• Dragon: A member of The Batmen Of Many Nations, the Champion of China.
  • Creeper: Though he has aged, he is still the insane screwball he was when he was young. In the novelization, he switches sides several times during the Gulag battle, and is killed in the nuclear blast.
  • Lightning: The daughter of Black Lightning.
  • Condor: The last Black Condor
  • Ralph Dibny: The former Elongated Man, Ralph is contorted out of shape.
  • Spy Master: A independent agent, in a post Cold War era.
  • Phantom Lady: A literal phantom of the original version.
  • Red Hood: The daughter of Red Arrow and mercenary Cheshire.
  • Fate: Nabu is able to channel his consciousness through the Helm and Cloak without the need for a host body.
  • Green Lantern: Jade took up the mantle of Green Lantern after Kyle Rayner.
  • Mr. Scarlet: A bright red devil of a man known for hanging out at Titans Tower bar with Matrix, the new Joker's Daughter, and the new Thunder.
  • Bat-Knights: Batman's robotic guardians of Gotham City.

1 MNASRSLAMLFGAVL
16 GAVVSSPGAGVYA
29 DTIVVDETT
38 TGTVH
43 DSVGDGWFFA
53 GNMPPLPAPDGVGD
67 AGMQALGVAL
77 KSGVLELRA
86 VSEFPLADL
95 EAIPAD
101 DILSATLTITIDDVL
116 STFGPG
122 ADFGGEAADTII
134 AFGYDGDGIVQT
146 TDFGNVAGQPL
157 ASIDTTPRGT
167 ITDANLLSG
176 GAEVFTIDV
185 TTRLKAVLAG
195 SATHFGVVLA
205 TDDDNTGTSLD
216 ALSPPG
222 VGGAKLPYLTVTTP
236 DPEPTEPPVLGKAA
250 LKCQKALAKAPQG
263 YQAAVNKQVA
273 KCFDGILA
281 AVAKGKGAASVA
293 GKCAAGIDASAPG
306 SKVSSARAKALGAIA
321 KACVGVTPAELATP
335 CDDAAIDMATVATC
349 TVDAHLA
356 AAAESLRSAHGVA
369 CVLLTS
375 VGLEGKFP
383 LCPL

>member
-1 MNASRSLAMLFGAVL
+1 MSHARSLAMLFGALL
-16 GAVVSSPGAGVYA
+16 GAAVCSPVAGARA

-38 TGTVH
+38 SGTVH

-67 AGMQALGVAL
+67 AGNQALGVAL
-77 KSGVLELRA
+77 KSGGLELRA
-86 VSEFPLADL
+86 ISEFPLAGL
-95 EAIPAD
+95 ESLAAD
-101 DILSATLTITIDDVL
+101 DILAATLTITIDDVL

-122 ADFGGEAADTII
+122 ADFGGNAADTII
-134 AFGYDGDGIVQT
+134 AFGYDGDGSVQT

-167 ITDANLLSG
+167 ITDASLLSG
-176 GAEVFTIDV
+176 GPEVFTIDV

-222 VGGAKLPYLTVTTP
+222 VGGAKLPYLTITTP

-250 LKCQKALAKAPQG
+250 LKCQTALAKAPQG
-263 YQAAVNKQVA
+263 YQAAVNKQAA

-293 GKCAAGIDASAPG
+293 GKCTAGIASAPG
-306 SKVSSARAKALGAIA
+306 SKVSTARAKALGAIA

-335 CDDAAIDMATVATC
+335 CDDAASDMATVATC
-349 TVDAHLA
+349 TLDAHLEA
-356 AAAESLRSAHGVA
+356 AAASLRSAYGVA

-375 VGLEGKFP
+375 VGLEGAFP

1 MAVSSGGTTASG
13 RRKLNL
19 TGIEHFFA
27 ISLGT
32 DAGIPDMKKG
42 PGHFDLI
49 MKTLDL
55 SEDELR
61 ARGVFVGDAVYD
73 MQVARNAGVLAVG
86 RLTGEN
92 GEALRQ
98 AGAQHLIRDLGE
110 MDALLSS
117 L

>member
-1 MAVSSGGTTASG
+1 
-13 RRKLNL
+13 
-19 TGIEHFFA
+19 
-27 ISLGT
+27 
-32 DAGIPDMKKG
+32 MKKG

Batman (originally referred to as the Bat-Man and still referred to at times as the Batman) is a DC Comics fictional superhero who first appeared in Detective Comics #27 in May 1939. ... The Outsiders are fictional characters, a DC Comics superhero group. ... Ibn al Xuffasch (Arabic: إبن الخفّاش; literally Son of the Bat) is a character in the Batman comic book series who is the biological son of Batman and Talia al Ghul. ... Batman (originally referred to as the Bat-Man and still referred to at times as the Batman) is a DC Comics fictional superhero who first appeared in Detective Comics #27 in May 1939. ... Talia al Ghul is a fictional character in the DC Comics universe, the now-estranged daughter of the supervillain Ras al Ghul, and a love interest of Batman. ... Ras al Ghul, sometimes written Rās al Ghūl (Arabic: رأس الغول), is a DC Comics supervillain and an enemy of Batman. ... Giovanni Zatara is a fictional character in the DC Universe. ... To meet Wikipedias quality standards, this comics-related article or section may require cleanup. ... Black Canary is a fictional character, a DC Comics superheroine. ... Blue Beetle is Theodore (or Edward) Ted Kord, a fictional superhero in the DC Universe. ... This article or section needs copy editing for grammar, style, cohesion, tone and/or spelling. ... Kid Flash (Iris West) is a superheroine in an alternate future of the DC Comics universe She was constantly annoyed by that her father, who had almost completely given up his life to patrol Keystone City non-stop, never made time for her, although he did make time for her... Hypertime is a fictional concept presented in the 1998 comic book series The Kingdom, both a catch-all explanation for any continuity discrepancies in DC Universe stories and a variation or superset of the Multiverse that existed before Crisis on Infinite Earths. ... Darkstars Issue 1 A fictional intergalactic squadron of cosmic cops that no one had heard of before 1992 in DC Comics. ... Obsidian is a fictional character who has been both a superhero and supervillain in the DC Comics universe. ... This article is about the fictional character. ... Aquagirl is the name of several fictional characters who were superheros from DC Comics. ... Steel is a name used by several fictional characters owned and published by DC Comics. ... Wildcat is the name of four DC Comics characters, three of them superheroes. ... Zatanna Zatara is a fictional character in the DC Comics universe. ... John Constantine (born May 10, 1953 in Liverpool, England) is the fictional protagonist of the comic series Hellblazer. ... Giovanni Zatara is a fictional character in the DC Universe. ... Nightstar is a fictional character, the daughter of Red Robin (Dick Grayson, also known as Nightwing, the first Robin) and Starfire from the Kingdom Come and The Kingdom comic book miniseries by DC Comics. ... Starfire is the name of three superheroes who have appeared in comic books published by DC Comics. ... Ibn al Xuffasch (Arabic: إبن الخفّاش; literally Son of the Bat) is a character in the Batman comic book series who is the biological son of Batman and Talia al Ghul. ... Beast Boy (real name Garfield Mark Gar Logan) is a fictional character in the DC Comics universe, a shapeshifting superhero who is a former member of the Doom Patrol and member of the Teen Titans. ... The Huntress is a superheroine from DC Comics. ... Paula Brooks is a fictional comic book character published by DC Comics. ... The Batmen of All Nations were a group of superheroes which were inspired by Batman to fight crime in their countries. ... The comic book character Ace the Bat-Hound was the canine crime-fighting partner of Batman and Robin in DC Comics of the 1950s and 1960s. ... Batwoman (originally referred to as the Bat-Woman) is a fictional character, a female counterpart to DC Comics popular superhero Batman. ... Samurai is a fictional superhero in the Super Friends cartoons created by Hanna-Barbera. ... The Creeper (Jack Ryder) is a DC Comics superhero created by Steve Ditko. ... Thunder is the name of three superheroes in the DC Comics Universe. ... For references to Black Lightning in the work of William Golding, see Pincher Martin. ... Black Condor is the name of three DC Comics superheroes who have all been members of the Freedom Fighters. ... The Elongated Man is a fictional comic book superhero in the DC universe. ... Spy Smasher (real name Alan Armstrong) is a DC Comics superhero, formerly owned by Fawcett Comics. ... For other uses, see Phantom Lady (disambiguation). ... Red Hood is a fictional character and title in the DC Universe. ... Cheshire, real name Jade Nguyen, is a DC Comics villain, one of the worlds top assassins and mercenaries. ... Doctor Fate is a DC Comics superhero and wizard, best known as a member of the Justice Society of America. ... Jade is the codename of Jennie-Lynn Hayden, a fictional character, a superhero from DC Comics. ... Mr. ...